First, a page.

Why did seeing the agent slide six different objects (Experiment 2), as opposed to only three different objects (Experiments 1 and 3), help the infants succeed in the present experiment? We return to this question below, in Section 5.

5. General discussion

After watching the agent slide six different objects during the familiarization trials, the 9.5-month-olds in Experiment 2 attributed to the agent an inclination to slide objects, and expected her to select the “slidable” over the “unslidable” truck in the test trial. This result confirms and extends recent findings that 13.5-month-old infants can attribute to an agent a predilection for a particular action (Song et al., 2005). By the same token, this result adds to the evidence that infants in the first year of life can attribute to others dispositions involving objects (e.g., Luo & Baillargeon, 2005a, 2005b, in review; Luo & Johnson, 2006; Song et al., in review) and agents (e.g., Kuhlmeier et al., 2003, in review), by demonstrating that they can attribute dispositions involving actions as well.

At the same time, the present research indicates that 9.5-month-olds are not as adept as 13.5-month-olds at attributing to agents dispositions involving actions. The 13.5-month-olds tested by Song et al. (2005) expected the agent to select the “slidable” truck after seeing her slide three different objects during familiarization. In contrast, the 9.5-month-olds in the present research gave evidence that they expected the agent to grasp the “slidable” truck only after seeing her slide six different objects during familiarization (Experiment 2). When these younger infants saw the agent slide only three different objects, either in one (Experiment 1) or in two (Experiment 3) blocks of trials, they gave no indication that they expected her to select the “slidable” truck.

In addition to revealing some of the limits of 9.5-month-old infants’ ability to attribute dispositions to others (we return to these limits in the next section), the negative results of Experiments 1 and 3 allowed us to eliminate possible alternative interpretations of the positive results of Experiment 2. Had the infants in Experiment 2 looked reliably longer at the short-frame event simply because they preferred seeing the actor grasp the truck in the short as opposed to the long frame, or seeing the actor grasp the truck on her left as opposed to on her right, then the infants in Experiments 1 and 3, who saw exactly the same test events, should have responded in the same manner. The fact that they tended to look equally at the short- and long-frame events thus rules out these low-level interpretations of the results of Experiment 2.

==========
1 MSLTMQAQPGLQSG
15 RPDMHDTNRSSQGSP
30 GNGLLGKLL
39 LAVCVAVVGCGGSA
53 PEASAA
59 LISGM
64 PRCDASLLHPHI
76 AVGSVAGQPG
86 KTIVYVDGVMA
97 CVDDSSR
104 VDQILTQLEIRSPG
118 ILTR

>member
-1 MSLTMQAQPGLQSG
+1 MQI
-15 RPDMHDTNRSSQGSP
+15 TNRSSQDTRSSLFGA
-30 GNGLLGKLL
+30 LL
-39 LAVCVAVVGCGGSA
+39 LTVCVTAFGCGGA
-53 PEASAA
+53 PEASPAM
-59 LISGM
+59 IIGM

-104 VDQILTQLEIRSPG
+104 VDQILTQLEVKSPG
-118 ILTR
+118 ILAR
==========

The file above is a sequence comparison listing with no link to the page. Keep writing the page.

5.1. Future directions

Why did the infants in the present research succeed in attributing to the agent a disposition to slide objects when they saw her slide six (Experiment 2) but not three (Experiments 1 and 3) different objects during the familiarization trials? One possible interpretation is that, when watching the familiarization events, the infants initially tended to focus more on the objects used than on the actions performed. Across trials, as the objects changed, the infants might have attempted to determine what these objects had in common or what category they formed. With only three trials, the infants might have been unable to come to any conclusion about the objects. With six trials, however, the infants might have concluded that the objects belonged to no discernable category, and that the salient commonality across trials had to do with the actions the agent produced rather than with the objects she acted on: regardless of the object involved, she always performed the same actions.

This analysis suggests several directions for future research. First, 9.5-month-old infants might succeed in attributing a disposition to slide objects to an agent with only three familiarization trials, if they could be induced to focus on the actions the agent performs rather than on the objects she acts on. One way of inducing such a focus might be to show actions with a salient common effects: infants more easily attend to and interpret actions that generate salient effects (see Elsner, 2007, for a review). Thus, infants might be more likely to focus on the sliding actions used in the present research if these were accompanied by a consistent effect, regardless of the objects involved (e.g., if the objects had wheels that left clear tracks in a sandy surface). Another way of inducing infants to focus on the agent’s actions might be to use a linguistic cue. In an ongoing experiment (Song, Baillargeon, & Fisher, in progress), infants are tested with the same procedure as in Experiment 1, except that the agent repeatedly utters the word “gorping” as she slides each object forward and backward. If by 9.5 months of age, infants recognize that words that end with “ing”, or words that are not preceded by “a” or “the”, may refer to actions, then hearing the word “gorping” in this context might induce them to pay closer attention to the agent’s actions, and as such might help them recognize their commonality across trials. Preliminary results are consistent with this prediction: after receiving three familiarization trials in which the agent repeats the word “gorping” as she slides each object forward and backward, infants expect the agent to reach for the “slidable” as opposed to the “unslidable” truck, and are surprised when she does not.